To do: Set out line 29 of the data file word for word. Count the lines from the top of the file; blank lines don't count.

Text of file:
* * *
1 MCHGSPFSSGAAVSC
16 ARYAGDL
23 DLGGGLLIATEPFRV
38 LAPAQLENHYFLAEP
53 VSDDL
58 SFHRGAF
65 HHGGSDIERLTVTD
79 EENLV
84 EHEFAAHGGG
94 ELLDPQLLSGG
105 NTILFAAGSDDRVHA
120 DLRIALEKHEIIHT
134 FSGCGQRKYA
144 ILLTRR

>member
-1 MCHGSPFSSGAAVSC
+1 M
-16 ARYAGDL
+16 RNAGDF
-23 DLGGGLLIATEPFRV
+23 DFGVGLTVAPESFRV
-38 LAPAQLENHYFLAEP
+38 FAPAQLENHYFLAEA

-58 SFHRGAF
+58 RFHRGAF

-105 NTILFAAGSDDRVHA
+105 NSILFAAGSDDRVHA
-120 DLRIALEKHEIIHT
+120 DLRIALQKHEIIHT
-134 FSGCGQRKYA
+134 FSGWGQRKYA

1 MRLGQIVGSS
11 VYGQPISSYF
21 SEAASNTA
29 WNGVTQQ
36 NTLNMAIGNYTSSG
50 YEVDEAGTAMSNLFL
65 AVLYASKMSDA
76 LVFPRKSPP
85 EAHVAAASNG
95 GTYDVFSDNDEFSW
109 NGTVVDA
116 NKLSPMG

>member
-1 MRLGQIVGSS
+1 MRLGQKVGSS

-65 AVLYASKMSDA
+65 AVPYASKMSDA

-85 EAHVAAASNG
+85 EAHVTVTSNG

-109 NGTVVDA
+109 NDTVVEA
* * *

+120 DLRIALQKHEIIHT